The Faith of Rebekah (Genesis 24:1-67)

So we arrive now, finally, where we thought we were going to arrive back in Chapter 22: it is time for Isaac to get married, like his brother Ishmael did back in Chapter 21.

And you may have noticed, during the scripture reading, that this felt like a very, very long chapter. And there is a reason for that: it felt like a very long chapter because it is a very long chapter!

This is the longest chapter in Genesis, by far! Which is funny, right? Because it’s the story of a servant who goes looking for a bride for his master. It’s a nice story, it’s a happy story, but it’s not generally the kind of thing we think the bible is supposed to be about. The bible is supposed to be about God and his relationship with mankind, it’s supposed to be about sin and sacrifice and forgiveness and holiness and all that. It’s supposed to be about covenants —

— though, when we pause to think about it, marriage is a kind of covenant.

But, then again, Ishmael got married in one verse. Why does it take 67 verses for Isaac to get married?

Well, let’s take a look at the story in a little more detail and find out why Moses thought this was such an important episode to include…

It opens with Abraham, who is feeling his age, and thinking that it is time for him to draw up his Last Will and Testament.

He has just buried his wife in a tomb in the mountains, signalling his total break from his ancestral lands and his ancestral gods. This is now Abraham’s new ancestral land, under the blessing and protection of Abraham’s new ancestral God. And Abraham is thinking that, pretty soon, he is going to be buried alongside his wife.

But Abraham still has one problem to solve before he goes: who is his son Isaac going to marry?

He just spent a lot of money to avoid burying his wife in a local cemetary, because he does not want to join his household to any of the local nations in this life or the next.

But all that money and effort will be wasted if he allows his son to marry a local girl! — because, inevitably, when men and women marry, their households are joined together.

But Abraham is remembering a report he received a while back about how his brother Nahor has at least eight sons — and by this point, who knows how many grandsons. And Abraham is hoping that, somewhere among those children and grandchildren, some daughters have been born into the family.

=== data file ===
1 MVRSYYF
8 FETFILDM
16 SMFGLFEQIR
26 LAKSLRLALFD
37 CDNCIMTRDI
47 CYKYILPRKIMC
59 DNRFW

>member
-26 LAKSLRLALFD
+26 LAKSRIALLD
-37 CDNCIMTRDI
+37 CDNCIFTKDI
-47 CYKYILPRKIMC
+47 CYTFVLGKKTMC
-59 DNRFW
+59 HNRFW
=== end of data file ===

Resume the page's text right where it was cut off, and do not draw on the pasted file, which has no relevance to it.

So Abraham calls in his most trusted servant, the one in charge of all that he had. And he says, “Put your hand under my thigh. [3] I want you to swear by the Lord, the God of heaven and the God of earth, that you will not get a wife for my son from the daughters of the Canaanites, among whom I am living, [4] but will go to my country and my own relatives and get a wife for my son Isaac.”

Abraham knows that his relatives still worship the ancestral gods. But he is hoping they will still be willing to let one of their daughters leave their household and their gods and let her be joined to Abraham’s household and Abraham’s God.

The servant, however, is skeptical: “What if the woman is unwilling to come back with me to this land? Shall I then take your son back to the country you came from?”

The servant is thinking that he is not very likely to find a woman willing to leave the protection of her family and her gods just to marry some stranger in a faraway place.

So basically he is asking what is more important: for Isaac to find a wife, or for Isaac to stay in the land?

Abraham’s answer is clear: “Whatever you do, make sure that you do not take my son back there! We are looking for a woman who will join our household and our God. We are not wanting Isaac to go join her household and her gods!”

He does go on to say he is confident that God will lead his servant to the right woman. But if — for whatever reason — the servant cannot find a woman who is willing to leave her home…then, Abraham says, “Don’t worry about it. Better for Isaac to stay in God’s presence and not get married, than for him to leave God’s presence in order to get married.”

[9] So the servant put his hand under the thigh of his master Abraham and swore an oath to him concerning this matter.

And off he goes, taking with him ten of his master’s camels loaded with all kinds of good things. And a few weeks later he arrives in the town of Nahor, Abraham’s brother. [11] He had the camels kneel down near the well outside the town; it was toward evening, the time the women go out to draw water.

So then the servant prays, and asks God for guidance.